Color Management Policies in Photoshop
Okay, in PhotoShop, we'll go, here we are, where are we? Edit And we need to go into... Color settings, there they are. Okay, Color Settings. You choose the color space you want to work with, you know. Now I have two set up. One is ProPhoto RGB. Okay, and another one is for Adobe RGB, depending on what I'm doing. Okay, so assuming it is ProPhoto RGB we're working in, so we're in a large color space because we're working with a lot of color and all that sort of stuff. The most important part of this is in this area here. The color management policies, okay? So convert to working RGB, convert to working CMYK, which we never work in CMYK, and convert to working Grey, which doesn't really concern us photographers. But, these checkboxes down below here are the most important section, okay? We want to be able to tell Photoshop that, if there is a profile mismatch going from one program to another, or one document to another, then Photoshop needs to ask us what do you want to do? Okay? So, if...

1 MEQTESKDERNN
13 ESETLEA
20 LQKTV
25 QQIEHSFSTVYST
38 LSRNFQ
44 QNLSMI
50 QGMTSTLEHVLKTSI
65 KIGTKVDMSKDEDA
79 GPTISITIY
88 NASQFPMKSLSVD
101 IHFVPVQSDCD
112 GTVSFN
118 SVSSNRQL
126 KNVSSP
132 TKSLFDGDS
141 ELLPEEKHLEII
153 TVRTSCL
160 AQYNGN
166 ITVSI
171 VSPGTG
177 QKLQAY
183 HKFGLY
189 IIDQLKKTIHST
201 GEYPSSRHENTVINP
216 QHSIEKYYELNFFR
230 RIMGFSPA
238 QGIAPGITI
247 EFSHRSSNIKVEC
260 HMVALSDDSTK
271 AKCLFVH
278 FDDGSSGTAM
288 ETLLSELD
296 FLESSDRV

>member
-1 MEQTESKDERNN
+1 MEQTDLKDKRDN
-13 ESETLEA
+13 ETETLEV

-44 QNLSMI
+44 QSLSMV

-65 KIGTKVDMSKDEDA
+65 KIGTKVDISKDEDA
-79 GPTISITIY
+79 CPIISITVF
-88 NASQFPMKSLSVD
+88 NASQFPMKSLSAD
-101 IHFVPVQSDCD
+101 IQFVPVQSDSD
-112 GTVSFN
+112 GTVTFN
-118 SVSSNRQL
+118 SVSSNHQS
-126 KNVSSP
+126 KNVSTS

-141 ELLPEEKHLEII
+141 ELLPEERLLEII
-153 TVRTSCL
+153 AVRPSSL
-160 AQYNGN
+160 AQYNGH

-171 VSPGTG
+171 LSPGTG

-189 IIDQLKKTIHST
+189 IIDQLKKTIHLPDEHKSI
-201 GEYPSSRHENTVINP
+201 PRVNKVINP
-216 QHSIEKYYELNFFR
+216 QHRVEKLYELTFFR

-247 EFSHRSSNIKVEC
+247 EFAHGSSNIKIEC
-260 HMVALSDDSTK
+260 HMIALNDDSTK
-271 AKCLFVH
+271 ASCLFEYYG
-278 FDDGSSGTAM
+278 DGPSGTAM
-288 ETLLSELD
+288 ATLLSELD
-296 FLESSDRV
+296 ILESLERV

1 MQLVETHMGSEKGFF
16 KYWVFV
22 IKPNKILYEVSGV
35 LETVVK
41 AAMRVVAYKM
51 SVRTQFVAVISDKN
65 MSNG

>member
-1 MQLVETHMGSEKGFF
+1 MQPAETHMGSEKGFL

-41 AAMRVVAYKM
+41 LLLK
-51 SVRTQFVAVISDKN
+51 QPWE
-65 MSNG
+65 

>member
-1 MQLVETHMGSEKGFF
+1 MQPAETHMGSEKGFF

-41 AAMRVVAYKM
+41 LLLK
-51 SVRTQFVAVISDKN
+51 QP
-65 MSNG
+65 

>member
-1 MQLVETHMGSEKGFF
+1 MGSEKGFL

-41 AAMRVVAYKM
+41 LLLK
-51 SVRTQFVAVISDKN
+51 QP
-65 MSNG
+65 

there's profile mismatch, we take Ask When Opening, Ask When Pasting. So if we got two images and we're doing a composite and we wanna just put one image on top of the other, and the two images in a different Color Space, which could lead to all sorts of different color problems, we want Photoshop to say, what do you wanna do? Rather than Photoshop making the decision and doing the conversion for you. And then of course, missing profiles. Should you ever get a profile that's not there, or the profile is not tagged into the file, then, you know, Photoshop says, I don't have a profile. Which profile do you want to assign to this particular image? Everything else remains standard. Adobe ACE, the intent we'll leave as perceptual. That's it. So, that's that for Photoshop. It's pretty simple. Now let's have a look at Adobe CameraRoll. I'm just gonna open up a Roll file.